Strange study hints at how to make the brain younger
Plus: How bad rockets are for Earth?
When I’m 64, will you put the poop of a teenager into my intestines?
Stay with me.
Wild new research shows that old mice who had feces from young mice put into their intestines started to show the brain behavior of young mice.
Now, it’s just mice—one of those “(in mice)” studies. But here are the facts: The team studied how the older mice’s spatial memory — remembering information needed to plan a route — changed following the transplant using a water maze test.
Older mice with or without a fecal transplant were placed in a water maze where they needed to plan and follow a path to get to a dry platform.
Older mice who had got the fecal transplant found the platform with greater success than mice without the transplant. This indicates that certain gut bacteria could influence cognitive functions that tend to decline with age, like memory.
Read more on that story below, I’m Nick Lucchesi, an editor at Inverse. Thanks for being with us today.
This is an adapted version of the Inverse Daily newsletter for Wednesday, November 24, 2021. Subscribe for free and earn rewards for reading every day in your inbox. ✉️
Reverse aging in the brain
Thirty is a special age. You’re over the high-school awkward phase, you probably make more money than you did at age 20, and you’ve maybe even found a group of friends who like the same things you like. But thirty is perhaps also the time you start to notice physical signs of aging. And while a daily skincare routine can help you age gracefully on the outside. On the inside, though, there is no cream to smooth the metaphorical “wrinkles” in the inevitable aging of the human brain.
An aging brain can negatively affect your thinking, learning, and memory. You can work on Sudoku puzzles and exercise to delay cognitive decline, but such entropy is unavoidable unless you’re Dorian Gray.
But research published earlier this year may offer the closest solution yet to dousing yourself in a (murky-watered) fountain of youth. In a study published in the journal Nature Aging, scientists suggest that older mice given gut bacteria transplants from younger mice show learning and memory abilities similar to those of the younger rodents. In other words, the gut bacteria transplant appeared to reverse some of their brain’s decline.
Does nature have legal rights?
[By Tara Yarlagadda]
Mother Nature is taking humans to court. Three recent legal suits, ranging from the rights of wild rice on U.S. tribal lands to Pablo Escobar’s “cocaine hippos” in Colombia, have brought nature front and center into the heart of a burgeoning legal movement — both in the U.S. and abroad. Does nature — plants, animals, and even river ecosystems — have legal rights in the eyes of the law?
The question teases an even more considerable debate: Is nature intrinsically worth protecting, regardless of its value to human beings?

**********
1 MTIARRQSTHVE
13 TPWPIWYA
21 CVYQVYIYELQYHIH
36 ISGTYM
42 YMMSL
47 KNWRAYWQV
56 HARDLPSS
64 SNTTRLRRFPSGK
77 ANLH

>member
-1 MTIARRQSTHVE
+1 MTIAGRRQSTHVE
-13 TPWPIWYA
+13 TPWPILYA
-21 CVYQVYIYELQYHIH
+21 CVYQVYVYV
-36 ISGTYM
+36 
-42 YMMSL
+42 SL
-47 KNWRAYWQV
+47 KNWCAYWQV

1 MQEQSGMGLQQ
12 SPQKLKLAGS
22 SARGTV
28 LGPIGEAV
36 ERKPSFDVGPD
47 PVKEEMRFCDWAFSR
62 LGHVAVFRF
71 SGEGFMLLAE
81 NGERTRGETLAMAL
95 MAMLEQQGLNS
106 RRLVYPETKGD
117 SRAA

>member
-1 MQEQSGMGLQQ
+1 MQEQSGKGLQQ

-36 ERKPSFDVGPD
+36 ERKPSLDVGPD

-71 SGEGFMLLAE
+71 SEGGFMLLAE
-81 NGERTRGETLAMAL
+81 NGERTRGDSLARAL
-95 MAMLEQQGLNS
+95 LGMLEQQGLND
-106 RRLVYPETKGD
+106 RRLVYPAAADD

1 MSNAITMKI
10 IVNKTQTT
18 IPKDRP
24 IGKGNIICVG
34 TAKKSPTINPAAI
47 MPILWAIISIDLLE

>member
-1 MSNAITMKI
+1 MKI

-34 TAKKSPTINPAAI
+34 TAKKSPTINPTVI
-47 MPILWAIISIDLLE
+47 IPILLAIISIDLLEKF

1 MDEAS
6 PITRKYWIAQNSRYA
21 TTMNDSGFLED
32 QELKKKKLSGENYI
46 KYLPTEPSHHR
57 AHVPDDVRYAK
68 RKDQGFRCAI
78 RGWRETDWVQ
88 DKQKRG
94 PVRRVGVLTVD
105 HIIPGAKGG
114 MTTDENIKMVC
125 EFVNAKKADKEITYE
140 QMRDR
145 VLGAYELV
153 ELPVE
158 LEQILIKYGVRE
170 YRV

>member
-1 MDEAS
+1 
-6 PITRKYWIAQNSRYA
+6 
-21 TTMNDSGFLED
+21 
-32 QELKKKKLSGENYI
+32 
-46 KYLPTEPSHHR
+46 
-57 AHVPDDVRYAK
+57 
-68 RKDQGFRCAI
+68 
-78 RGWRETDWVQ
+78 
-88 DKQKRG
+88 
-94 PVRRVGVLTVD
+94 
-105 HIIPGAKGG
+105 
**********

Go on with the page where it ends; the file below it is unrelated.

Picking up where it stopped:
Once a fringe idea, the notion of the legal “rights of nature” is becoming accepted in mainstream discourse among environmental scholars, activists, and lawyers.
“It is totally possible to extend legal rights to non-humans, including wildlife,” Karen Bradshaw, a professor of law at Arizona State University’s Sandra Day O’Connor College of Law, tells Inverse.
Fasting to fight inflammation
[By Nick Keppler]
Fasting, scientists believe, is a natural, relatively safe way to reduce inflammation in the body. At the same time, anecdotal reports abound that fasting helps tamp down this seemingly common health condition. But how, exactly, the eating regime does this is still under investigation.
Now, new, preliminary research presented at the American Heart Association’s Scientific Sessions in November helps color some details about fasting’s anti-inflammatory properties, highlighting one kind of fasting regime as potentially more powerful than others.
Are rockets bad for the Earth?
[By Mike Brown]
When Blue Origin and Virgin Galactic launched their respective first crewed missions in July, it sparked environmental concerns.
“How the billionaire space race could be one giant leap for pollution,” The Guardian wrote. “The cost [...] will be paid in carbon emissions,” read a Popular Science headline. “Who is thinking about the atmosphere?” asked The Hill.
One billionaire that claims to be thinking about the atmosphere is Elon Musk. The CEO claims he is “working on sustainable energy for Earth with Tesla & protecting future of consciousness by making life multi-planetary with SpaceX.”
- About the newsletter: Do you think it can be improved? Have a story idea? Want to share a story about the time you met an astronaut? Send those thoughts and more to firstname.lastname@example.org.
- On this Day: Today, November 24, 2021, is the 50th anniversary of hijacker D.B. Cooper parachuting from a plane after collecting $200,000 in ransom. Cooper showed what looked like a bomb to a flight attendant to set off the scheme. He ended it by parachuting from the airplane while en route to Reno, Nevada from Seattle. Cooper and the money were never found. The FBI suspended the investigation in 2016, without solving it. His photo is above.
- Song of the Day: “When I’m Sixty Four” by the Beatles.